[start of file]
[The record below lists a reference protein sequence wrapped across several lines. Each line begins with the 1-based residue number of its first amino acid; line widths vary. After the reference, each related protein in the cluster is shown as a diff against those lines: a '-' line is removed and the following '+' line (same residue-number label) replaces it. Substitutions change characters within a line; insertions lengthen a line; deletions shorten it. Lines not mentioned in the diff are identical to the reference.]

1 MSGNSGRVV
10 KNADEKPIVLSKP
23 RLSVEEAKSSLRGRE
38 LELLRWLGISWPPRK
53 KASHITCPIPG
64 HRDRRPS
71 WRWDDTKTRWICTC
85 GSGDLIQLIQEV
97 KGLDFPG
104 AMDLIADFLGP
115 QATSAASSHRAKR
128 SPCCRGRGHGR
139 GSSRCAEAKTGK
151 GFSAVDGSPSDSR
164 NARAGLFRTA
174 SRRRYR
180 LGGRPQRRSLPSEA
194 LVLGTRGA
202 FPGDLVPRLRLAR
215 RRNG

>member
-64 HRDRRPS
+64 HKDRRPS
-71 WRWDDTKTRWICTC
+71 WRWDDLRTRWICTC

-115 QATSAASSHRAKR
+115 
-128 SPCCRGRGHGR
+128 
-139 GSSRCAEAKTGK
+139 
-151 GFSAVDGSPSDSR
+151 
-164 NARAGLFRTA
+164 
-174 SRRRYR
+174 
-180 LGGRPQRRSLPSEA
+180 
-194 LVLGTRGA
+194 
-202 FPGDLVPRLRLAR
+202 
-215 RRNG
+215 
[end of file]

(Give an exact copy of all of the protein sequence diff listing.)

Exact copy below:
[The record below lists a reference protein sequence wrapped across several lines. Each line begins with the 1-based residue number of its first amino acid; line widths vary. After the reference, each related protein in the cluster is shown as a diff against those lines: a '-' line is removed and the following '+' line (same residue-number label) replaces it. Substitutions change characters within a line; insertions lengthen a line; deletions shorten it. Lines not mentioned in the diff are identical to the reference.]

1 MSGNSGRVV
10 KNADEKPIVLSKP
23 RLSVEEAKSSLRGRE
38 LELLRWLGISWPPRK
53 KASHITCPIPG
64 HRDRRPS
71 WRWDDTKTRWICTC
85 GSGDLIQLIQEV
97 KGLDFPG
104 AMDLIADFLGP
115 QATSAASSHRAKR
128 SPCCRGRGHGR
139 GSSRCAEAKTGK
151 GFSAVDGSPSDSR
164 NARAGLFRTA
174 SRRRYR
180 LGGRPQRRSLPSEA
194 LVLGTRGA
202 FPGDLVPRLRLAR
215 RRNG

>member
-64 HRDRRPS
+64 HKDRRPS
-71 WRWDDTKTRWICTC
+71 WRWDDLRTRWICTC

-115 QATSAASSHRAKR
+115 
-128 SPCCRGRGHGR
+128 
-139 GSSRCAEAKTGK
+139 
-151 GFSAVDGSPSDSR
+151 
-164 NARAGLFRTA
+164 
-174 SRRRYR
+174 
-180 LGGRPQRRSLPSEA
+180 
-194 LVLGTRGA
+194 
-202 FPGDLVPRLRLAR
+202 
-215 RRNG
+215 